June 7, 2016

Big Picture Mom (A Review of Missional Motherhood)

I read Gloria Furman’s new book Missional Motherhood in the trenches. Its twelve chapters accompanied me to countless youth-league baseball practices, interminable waits in the school parking lot, and one memorable Lord’s Day afternoon where seemingly every sentence was punctuated by the requests of small children for whom “Sabbath rest” means “more time for snacks.” 

It took a while, but I’m pretty sure I read the whole book. At least I know I read some of it more than once. 

Thankfully, Furman is a mom of young children herself, and she understands this about her readers. Her tone is warm, and her instruction is simple without being condescending. I’m pretty sure she knew I was going to read her book with one eye on the page and one eye on the child climbing backwards up the playground slide. Furman helpfully and repeatedly circles back to her thesis: “what God’s word says about his mission, how motherhood fits into that, and what Christ has done to fuel and fulfill our everyday ministry as moms” (p. 17). Even if some of her paragraphs get lost in the pre-dinner shuffle, you won’t miss her main point. 

And this book is not just for moms—at least not just for moms in the traditional sense. Missional Motherhood seeks to provide direction and motivation for all kinds of mothering, and for any woman engaged in “nurturing life in the face of death” (p. 50). So whether you are in the trenches of T-ball or muddling through mentoring a younger woman, here are 3 reasons to consider reading Missional Motherhood

(1) It Puts You in the Picture 

The entire first half of the book--101 pages of it, to be exact--isn’t really about motherhood at all. It’s about the Old Testament. As counter-intuitive as that might be, Furman has good reasons. She defends her Old Testament survey by explaining that mothers can easily get lost in the details and constantly need the big picture, that mothers need to be shaped by that big picture, that mothers need to be guided by that picture, and that mothers need to show their children (or those whom they are mentoring) the big picture. 

By expressed intent, Furman is not going to tell you how to discipline your disobedient pre-schooler or what method to use to get your toddler to sleep or how to have conversations about tough topics with your elementary-schooler. Instead, she seeks to demonstrate that mothering is one part of God’s bigger story and that all the choices we make in our days will flow out of and reflect what we believe God is doing in us and in our world.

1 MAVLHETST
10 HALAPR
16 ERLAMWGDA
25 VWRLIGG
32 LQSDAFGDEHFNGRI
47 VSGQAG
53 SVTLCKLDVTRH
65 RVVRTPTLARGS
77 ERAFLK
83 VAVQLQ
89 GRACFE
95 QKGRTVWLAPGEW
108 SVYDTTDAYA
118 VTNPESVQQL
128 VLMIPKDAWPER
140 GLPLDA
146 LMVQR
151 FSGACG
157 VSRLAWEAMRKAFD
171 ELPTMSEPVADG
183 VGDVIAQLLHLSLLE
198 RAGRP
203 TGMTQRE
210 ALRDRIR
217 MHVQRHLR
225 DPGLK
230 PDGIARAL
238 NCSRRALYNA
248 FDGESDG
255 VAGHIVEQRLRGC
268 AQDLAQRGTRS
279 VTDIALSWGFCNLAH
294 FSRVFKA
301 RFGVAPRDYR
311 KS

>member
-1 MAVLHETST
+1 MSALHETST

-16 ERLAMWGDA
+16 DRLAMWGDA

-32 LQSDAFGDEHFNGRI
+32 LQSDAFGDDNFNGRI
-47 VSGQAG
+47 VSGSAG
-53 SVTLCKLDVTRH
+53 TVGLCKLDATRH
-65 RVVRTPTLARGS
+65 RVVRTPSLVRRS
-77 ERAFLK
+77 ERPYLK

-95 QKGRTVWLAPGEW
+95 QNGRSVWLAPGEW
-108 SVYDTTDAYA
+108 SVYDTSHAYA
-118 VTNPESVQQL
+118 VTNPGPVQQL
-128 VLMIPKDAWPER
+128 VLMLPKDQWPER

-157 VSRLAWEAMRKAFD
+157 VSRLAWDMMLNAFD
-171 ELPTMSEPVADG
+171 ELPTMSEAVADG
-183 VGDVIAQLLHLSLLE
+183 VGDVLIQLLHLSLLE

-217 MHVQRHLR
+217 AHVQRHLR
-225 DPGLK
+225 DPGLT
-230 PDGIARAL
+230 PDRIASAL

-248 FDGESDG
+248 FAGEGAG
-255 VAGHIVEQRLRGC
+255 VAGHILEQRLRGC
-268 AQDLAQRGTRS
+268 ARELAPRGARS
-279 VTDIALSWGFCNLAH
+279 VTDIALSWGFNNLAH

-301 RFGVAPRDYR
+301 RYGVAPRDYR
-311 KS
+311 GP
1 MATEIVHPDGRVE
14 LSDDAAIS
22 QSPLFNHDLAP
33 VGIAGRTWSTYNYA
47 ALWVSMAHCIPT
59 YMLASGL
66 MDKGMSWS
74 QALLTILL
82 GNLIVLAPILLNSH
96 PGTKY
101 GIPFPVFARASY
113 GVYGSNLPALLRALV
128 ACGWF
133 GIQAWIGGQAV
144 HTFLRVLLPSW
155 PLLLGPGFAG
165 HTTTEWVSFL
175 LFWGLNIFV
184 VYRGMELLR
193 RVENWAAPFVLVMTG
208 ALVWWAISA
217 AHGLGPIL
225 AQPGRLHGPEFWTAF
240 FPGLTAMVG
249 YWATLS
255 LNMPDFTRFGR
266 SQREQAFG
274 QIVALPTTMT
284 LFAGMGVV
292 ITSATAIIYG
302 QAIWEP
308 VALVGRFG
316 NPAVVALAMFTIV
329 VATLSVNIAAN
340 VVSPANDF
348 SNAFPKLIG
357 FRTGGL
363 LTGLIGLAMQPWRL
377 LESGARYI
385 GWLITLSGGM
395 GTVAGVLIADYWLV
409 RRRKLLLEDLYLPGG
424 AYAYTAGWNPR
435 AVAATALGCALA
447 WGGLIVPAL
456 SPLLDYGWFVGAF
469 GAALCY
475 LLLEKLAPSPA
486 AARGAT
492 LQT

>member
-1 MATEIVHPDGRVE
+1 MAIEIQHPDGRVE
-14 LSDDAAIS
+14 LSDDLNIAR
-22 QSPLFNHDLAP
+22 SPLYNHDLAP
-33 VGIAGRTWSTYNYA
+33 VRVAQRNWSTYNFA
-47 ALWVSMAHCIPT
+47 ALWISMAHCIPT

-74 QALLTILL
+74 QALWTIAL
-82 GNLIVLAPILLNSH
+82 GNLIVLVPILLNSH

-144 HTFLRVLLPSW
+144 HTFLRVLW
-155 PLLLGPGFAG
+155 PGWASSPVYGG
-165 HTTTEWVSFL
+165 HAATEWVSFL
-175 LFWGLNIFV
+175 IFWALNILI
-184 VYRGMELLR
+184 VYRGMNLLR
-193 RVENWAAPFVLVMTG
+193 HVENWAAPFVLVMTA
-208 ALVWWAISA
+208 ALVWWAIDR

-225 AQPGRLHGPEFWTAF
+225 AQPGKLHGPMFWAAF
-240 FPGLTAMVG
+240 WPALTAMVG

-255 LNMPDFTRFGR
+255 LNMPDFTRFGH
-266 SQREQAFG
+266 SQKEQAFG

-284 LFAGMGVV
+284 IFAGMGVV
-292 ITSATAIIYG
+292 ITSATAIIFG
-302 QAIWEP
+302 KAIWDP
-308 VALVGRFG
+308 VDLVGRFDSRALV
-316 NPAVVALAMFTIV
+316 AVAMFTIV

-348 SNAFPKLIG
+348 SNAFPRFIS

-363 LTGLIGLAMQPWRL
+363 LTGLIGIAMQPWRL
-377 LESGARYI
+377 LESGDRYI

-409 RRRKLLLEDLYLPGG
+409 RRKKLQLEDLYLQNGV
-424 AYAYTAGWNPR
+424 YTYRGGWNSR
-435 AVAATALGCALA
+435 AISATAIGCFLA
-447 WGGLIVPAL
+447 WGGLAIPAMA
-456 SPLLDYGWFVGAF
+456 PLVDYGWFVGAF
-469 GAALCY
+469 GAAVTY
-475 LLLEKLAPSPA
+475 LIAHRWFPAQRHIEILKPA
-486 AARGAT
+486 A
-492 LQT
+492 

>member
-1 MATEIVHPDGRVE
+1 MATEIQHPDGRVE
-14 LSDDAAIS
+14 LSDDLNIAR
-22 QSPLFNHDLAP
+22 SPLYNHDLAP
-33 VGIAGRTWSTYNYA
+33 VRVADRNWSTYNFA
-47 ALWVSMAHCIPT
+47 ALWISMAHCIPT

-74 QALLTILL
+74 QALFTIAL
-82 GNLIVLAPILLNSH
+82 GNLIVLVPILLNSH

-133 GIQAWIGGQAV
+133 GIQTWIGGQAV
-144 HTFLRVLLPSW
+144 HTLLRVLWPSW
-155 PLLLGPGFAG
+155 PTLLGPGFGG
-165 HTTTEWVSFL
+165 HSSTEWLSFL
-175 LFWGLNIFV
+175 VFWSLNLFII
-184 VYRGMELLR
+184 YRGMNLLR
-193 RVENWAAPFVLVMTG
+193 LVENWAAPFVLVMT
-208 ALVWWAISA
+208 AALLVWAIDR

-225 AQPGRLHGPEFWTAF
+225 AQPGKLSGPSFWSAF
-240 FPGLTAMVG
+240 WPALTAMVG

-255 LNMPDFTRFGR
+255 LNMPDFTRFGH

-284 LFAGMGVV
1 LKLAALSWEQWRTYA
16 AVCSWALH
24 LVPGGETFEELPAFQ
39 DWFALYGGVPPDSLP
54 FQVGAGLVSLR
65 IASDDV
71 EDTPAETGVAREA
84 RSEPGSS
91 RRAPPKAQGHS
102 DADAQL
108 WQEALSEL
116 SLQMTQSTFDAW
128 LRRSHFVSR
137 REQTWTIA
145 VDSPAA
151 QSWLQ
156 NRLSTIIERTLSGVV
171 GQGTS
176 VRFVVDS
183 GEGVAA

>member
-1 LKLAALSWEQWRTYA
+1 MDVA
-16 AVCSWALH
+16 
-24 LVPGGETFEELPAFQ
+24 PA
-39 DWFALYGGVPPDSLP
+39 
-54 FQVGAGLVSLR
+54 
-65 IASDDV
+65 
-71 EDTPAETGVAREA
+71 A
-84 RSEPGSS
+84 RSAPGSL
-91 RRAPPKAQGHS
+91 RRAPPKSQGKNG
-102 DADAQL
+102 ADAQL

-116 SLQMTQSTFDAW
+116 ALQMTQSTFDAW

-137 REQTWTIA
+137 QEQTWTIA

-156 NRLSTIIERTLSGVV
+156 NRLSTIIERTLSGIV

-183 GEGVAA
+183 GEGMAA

(2) It Points You to Your Help 

The second half of the book is not primarily about mothers either. It’s all about Christ. Here, Furman looks at the offices of Christ and considers how Christ at work in us transforms the way we mother those around us. Christ the prophet, priest, and king is our only hope and help. His ministry shapes our ministry. And his goal is our goal. 

As Furman writes: “It feels like our biggest need is a car that runs better, or a child who obeys fully, or a friend we can confide in, or a husband who appreciates us, or a church that values our gifting, or a ministry that fulfills us, or a body we are proud of, or a bank account that doesn’t worry us. Any one of those things may feel like the biggest, most pressing need we have. But they all pale in comparison to our need to stand in the presence of God, to whom all glory, majesty, dominion, and authority belong forever” (p. 123). 

And whether your mothering is the biological kind or the kind that happens over lattes at Starbucks, you will find refreshment in the fact that Christ has already done everything necessary. 

(3) It Connects You to Your Sisters 

One of the things I love best about all of Furman's books--and about this book in particular--is that Furman, writing as she does from the Arabian Peninsula, has a global view of the kingdom. She knows personally that Christ’s church is not limited to first-world mothers at the country club swimming pool (though it certainly includes them) nor is it exclusively the property of mothers living day by day in the slums of Mumbai (though they are an important part, too). 

Reading Furman’s varied cultural examples from my place on the third base line in western Massachusetts, reminded me afresh that my sisters throughout the world are all engaged in this same work of nurturing life in the face of death. It drew me to love them. It reminded me to pray for them. It encouraged me to look forward to our future eternity together. 

And, most importantly, it made me put down the book altogether in order to introduce myself to that woman sitting beside me on the bleachers. 

Hi, there! Whose mom are you?

_____

Gloria Furman. Missional Motherhood. Wheaton, IL: Crossway, 2016. 

I also reviewed Furman's The Pastor's Wife here. And her book, Treasuring Christ When Your Hands Are Full here. And I even recommended Glimpses of Grace here

1 comment:

  1. I am reading this now, too. Your review is spot on!

    ReplyDelete

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